Photo by Morgan Frisch
Fulton County Administrative Officer Jon Stead gives his State of the County address Friday at the Hales Mills Country Club.

Fulton County Express

JOHNSTOWN — Fulton County Administrative Officer Jon Stead described 2017 as the year of infrastructure during his 24th annual State of the County address Friday, but didn’t forget to mention the hefty state mandates looming above the region.
Approximately 100 people attended Stead’s speech at the Hales Mills Country Club.
He started the morning by stating his concerns about Gov. Andrew Cuomo’s proposed $162 billion budget for 2017-18.
“Unfortunately, I have to come back to that topic of mandates,” he said. “This new budget certainly has some ramifications and is headed in a direction that I think raises some concern for county government and probably for local governments as well.”
Stead said additional programs are starting to create unbearable budget deficits but wanted to “debunk” the deficit blame on local spending. Stead said 81 percent of the county budget emanates from state mandates, leaving 19 percent for services and programs within the county.
“It’s ludicrous to go out and blame that 19 percent of local costs for the high property taxes when New York state mandates represent 50 to 100 percent of what you are paying,” he said.
Stead further discussed the governor’s talk of shifting some costs back to local governments which would cause an increase in property taxes.
“Will the real property tax culprit please stand up?” Stead asked.
A picture of Cuomo then appeared on the screen behind him. At the county level, Stead said he wants to portray the picture of financial stability. The county budget is approximately $97.3 million. Of that, about $70 million is in revenue and an average county tax rate of $9.99. Stead said that’s a 1.58 decrease from the previous year.
“[The goal is to] lower local property tax burden,” he said. “That has to be one of the goals for this region and that’s why you hear me talk so feverishly and with such concern about state budgets to begin moving those state costs back onto the property tax. There is no way for regions like ours in upstate New York to do better.”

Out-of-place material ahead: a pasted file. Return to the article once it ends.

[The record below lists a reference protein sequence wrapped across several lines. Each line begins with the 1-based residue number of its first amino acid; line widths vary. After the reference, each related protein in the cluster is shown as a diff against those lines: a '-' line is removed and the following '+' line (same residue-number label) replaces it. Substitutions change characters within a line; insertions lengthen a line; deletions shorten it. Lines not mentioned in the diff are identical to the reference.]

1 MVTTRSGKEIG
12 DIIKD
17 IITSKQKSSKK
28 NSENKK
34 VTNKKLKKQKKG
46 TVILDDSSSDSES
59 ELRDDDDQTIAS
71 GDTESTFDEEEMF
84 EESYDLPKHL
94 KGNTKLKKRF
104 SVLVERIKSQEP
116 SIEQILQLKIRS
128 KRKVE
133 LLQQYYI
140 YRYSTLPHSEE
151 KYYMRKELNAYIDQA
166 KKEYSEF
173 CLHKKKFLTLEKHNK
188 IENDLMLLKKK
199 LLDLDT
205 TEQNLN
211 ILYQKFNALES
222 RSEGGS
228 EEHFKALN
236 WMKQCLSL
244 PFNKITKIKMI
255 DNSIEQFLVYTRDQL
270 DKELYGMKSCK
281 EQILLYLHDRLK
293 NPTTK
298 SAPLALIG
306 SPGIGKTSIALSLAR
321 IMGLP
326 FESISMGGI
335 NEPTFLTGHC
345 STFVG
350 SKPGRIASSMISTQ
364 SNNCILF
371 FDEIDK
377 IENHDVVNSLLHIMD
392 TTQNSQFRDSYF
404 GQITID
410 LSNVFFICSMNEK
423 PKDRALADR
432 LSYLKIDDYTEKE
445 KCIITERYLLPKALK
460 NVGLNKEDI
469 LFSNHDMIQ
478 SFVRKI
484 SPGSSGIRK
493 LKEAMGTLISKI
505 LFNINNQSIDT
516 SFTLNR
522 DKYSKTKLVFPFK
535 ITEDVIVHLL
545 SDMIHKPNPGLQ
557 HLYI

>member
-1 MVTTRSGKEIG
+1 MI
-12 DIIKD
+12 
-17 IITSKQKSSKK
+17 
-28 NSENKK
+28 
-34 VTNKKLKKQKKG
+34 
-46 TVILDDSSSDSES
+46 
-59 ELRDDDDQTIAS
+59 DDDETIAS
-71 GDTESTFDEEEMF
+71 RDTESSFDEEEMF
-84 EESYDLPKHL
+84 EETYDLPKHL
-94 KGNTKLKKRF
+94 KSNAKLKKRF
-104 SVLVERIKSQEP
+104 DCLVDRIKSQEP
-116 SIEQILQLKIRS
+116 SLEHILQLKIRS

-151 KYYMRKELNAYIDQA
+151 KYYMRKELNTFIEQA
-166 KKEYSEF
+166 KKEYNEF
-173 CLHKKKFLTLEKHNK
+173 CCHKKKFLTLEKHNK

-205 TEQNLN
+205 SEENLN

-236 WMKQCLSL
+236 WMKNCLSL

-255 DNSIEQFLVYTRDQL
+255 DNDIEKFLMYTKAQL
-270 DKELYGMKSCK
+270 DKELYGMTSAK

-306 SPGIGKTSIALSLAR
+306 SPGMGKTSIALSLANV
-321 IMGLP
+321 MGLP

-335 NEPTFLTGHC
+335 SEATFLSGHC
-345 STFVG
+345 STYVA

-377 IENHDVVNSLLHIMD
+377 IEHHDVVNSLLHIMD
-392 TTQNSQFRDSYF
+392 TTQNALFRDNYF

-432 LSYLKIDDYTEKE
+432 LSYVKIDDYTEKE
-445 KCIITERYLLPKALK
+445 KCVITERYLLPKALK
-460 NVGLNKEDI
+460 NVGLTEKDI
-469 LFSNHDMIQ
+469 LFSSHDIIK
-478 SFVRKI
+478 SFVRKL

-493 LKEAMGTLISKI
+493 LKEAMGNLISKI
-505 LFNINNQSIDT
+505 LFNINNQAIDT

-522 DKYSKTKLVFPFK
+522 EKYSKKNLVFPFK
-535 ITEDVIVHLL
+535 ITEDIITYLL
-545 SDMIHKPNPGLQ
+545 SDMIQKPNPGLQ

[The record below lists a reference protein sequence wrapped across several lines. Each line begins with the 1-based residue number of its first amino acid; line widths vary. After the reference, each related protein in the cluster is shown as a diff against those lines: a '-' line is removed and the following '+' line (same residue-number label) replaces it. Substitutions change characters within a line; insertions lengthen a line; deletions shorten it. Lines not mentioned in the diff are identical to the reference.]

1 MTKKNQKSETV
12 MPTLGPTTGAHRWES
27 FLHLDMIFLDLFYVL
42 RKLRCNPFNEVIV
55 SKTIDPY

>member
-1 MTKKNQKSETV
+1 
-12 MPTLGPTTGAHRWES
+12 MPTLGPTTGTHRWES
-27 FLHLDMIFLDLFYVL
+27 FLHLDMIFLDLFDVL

Stead also described the future of Fulton County and initiatives currently underway.
The Smart Waters project is coming to fruition with infrastructure expected to make way at the Hales Mills development site this year. Stead spoke highly of the project, stating that it will hopefully push development in the next two years. Other Jumpstart Fulton County projects like the Vail Mills development area and Tryon Technology Park were high on Stead’s list for 2017.
“We believe we have to do a hard push for economic growth if we are going to survive as neighbors to the capital region and the Hudson Valley,” he said.
One of the county’s major concentrations is developing another shovel ready site in the Tryon Technology Park as well as marketing the region with the Fulton County NY POSITIVE Campaign and new mascot “PLUS”.
“We need people to know that things are going on in Fulton County,” Stead said.
During the speech, he described the county’s vision for 2026 which included making the county an extraordinary place to live with an enviable quality of life; continuing to build a strong economy and stable tax base; connecting healthy communities to nature; as well as bold leadership and progressive planning.
Fulton Montgomery Regional Chamber of Commerce President Mark Kilmer said he’s never seen such a drive to move forward like he has in the past six or seven years.
Following the speech, Gloversville 4th Ward Supervisor Charlie Potter said that the main objective was to press forward with all the positive from 2016.
“Think about it as business owners, as leaders in our community, as leaders in our government think about it,” Stead said. “I want you to think as you go today and say I heard that message, I understand where Fulton County’s going, I understand what they’re trying to do. I want you to say, take me with you.”